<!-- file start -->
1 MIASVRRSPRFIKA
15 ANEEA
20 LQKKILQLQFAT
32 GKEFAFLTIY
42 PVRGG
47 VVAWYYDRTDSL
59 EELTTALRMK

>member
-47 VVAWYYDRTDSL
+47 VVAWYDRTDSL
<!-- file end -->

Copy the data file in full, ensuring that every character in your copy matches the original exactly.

1 MIASVRRSPRFIKA
15 ANEEA
20 LQKKILQLQFAT
32 GKEFAFLTIY
42 PVRGG
47 VVAWYYDRTDSL
59 EELTTALRMK

>member
-47 VVAWYYDRTDSL
+47 VVAWYDRTDSL